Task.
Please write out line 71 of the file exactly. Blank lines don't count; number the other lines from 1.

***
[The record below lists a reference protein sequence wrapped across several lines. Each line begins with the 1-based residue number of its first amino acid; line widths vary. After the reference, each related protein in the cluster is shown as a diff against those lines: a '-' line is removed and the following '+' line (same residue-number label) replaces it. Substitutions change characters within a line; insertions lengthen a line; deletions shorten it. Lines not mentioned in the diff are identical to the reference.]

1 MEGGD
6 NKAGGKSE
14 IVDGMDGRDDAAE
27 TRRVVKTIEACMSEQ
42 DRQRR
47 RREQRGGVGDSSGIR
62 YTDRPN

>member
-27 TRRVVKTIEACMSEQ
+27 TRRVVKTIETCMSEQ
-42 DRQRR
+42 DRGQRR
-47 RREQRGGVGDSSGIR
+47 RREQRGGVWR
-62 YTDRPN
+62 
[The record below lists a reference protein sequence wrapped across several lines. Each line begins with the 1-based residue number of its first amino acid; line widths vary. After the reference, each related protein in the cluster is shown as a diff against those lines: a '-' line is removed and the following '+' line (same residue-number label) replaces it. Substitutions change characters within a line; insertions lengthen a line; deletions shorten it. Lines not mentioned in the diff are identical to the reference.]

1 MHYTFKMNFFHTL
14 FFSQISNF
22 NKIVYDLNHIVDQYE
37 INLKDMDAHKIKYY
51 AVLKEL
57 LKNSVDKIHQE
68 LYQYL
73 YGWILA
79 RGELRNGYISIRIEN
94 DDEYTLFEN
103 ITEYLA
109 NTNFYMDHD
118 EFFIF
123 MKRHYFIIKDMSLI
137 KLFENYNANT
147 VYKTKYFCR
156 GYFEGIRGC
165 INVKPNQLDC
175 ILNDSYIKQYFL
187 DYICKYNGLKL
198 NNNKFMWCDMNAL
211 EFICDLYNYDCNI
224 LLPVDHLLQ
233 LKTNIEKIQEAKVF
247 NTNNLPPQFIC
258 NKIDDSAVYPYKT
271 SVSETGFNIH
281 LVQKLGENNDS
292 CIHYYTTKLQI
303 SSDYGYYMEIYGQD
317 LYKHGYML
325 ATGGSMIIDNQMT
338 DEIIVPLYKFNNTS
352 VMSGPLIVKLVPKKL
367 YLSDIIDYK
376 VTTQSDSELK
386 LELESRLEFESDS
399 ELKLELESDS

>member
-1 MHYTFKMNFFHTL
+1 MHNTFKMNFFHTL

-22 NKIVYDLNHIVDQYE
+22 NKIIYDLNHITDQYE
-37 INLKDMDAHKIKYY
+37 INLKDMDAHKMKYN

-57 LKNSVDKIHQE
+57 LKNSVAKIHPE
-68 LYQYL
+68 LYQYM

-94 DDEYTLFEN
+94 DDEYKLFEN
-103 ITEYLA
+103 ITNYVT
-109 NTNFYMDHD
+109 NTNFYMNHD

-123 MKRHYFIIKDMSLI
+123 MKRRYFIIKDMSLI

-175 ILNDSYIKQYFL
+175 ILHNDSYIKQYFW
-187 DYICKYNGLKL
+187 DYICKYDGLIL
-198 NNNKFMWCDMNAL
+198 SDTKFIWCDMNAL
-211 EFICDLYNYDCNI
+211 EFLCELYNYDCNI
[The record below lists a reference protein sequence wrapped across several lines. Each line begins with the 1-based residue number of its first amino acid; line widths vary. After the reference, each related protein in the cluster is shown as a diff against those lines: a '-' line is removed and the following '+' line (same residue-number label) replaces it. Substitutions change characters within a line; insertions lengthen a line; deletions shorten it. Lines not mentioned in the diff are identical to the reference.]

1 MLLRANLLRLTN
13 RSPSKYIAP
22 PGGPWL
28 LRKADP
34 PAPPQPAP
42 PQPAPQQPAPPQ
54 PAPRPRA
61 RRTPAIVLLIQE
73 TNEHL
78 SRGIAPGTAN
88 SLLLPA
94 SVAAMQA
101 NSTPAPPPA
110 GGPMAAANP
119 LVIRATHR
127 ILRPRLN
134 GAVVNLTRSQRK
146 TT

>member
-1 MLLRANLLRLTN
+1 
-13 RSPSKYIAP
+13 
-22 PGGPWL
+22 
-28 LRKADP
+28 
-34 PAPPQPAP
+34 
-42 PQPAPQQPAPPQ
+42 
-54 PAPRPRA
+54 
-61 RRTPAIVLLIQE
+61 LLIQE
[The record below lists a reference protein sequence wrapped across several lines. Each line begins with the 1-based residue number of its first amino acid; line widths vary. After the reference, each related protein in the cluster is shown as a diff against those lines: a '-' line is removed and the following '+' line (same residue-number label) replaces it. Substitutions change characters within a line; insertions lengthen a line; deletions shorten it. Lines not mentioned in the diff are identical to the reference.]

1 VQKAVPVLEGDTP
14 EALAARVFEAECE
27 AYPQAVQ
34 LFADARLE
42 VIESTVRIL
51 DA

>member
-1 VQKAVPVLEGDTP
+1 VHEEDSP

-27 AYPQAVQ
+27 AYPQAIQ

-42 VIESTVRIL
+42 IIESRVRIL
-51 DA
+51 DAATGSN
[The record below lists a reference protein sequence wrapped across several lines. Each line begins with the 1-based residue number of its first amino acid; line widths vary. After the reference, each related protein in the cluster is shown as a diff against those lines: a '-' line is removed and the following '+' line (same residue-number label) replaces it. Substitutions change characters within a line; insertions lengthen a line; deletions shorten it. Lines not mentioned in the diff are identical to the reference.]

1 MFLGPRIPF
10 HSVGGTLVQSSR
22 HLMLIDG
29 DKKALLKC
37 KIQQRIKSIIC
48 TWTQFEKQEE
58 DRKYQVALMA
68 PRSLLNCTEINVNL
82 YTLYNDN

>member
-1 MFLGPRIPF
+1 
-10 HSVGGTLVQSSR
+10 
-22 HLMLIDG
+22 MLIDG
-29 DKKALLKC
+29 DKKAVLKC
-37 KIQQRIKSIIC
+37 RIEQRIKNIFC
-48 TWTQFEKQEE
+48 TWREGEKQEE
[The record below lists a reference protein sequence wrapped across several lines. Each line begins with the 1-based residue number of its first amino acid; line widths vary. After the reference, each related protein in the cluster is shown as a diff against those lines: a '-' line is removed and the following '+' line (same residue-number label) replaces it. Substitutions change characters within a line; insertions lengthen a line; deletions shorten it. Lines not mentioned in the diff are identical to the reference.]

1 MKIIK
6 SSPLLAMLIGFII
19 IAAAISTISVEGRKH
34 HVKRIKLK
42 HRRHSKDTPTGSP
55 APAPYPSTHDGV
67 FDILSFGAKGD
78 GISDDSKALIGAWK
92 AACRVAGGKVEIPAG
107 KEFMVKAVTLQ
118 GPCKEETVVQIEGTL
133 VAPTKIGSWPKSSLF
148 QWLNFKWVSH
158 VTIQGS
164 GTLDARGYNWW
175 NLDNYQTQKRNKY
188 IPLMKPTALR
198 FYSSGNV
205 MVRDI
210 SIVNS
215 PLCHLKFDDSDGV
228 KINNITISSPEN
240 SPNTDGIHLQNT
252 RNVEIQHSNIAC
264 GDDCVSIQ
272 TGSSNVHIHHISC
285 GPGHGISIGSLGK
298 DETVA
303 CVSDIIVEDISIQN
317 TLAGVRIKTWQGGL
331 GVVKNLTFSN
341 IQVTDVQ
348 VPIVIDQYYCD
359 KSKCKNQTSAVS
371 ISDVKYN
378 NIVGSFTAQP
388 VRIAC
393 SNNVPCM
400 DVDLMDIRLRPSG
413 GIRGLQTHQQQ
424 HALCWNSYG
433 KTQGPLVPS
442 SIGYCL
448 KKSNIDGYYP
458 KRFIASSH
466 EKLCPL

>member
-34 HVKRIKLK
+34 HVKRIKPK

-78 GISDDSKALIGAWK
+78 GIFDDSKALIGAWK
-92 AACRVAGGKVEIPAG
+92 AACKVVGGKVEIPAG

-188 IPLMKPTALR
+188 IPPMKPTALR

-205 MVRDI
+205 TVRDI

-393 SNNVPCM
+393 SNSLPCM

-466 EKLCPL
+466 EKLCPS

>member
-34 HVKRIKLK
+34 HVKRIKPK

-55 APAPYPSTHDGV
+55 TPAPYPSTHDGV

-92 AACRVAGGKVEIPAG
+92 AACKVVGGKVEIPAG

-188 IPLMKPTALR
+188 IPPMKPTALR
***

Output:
+103 ITNYVT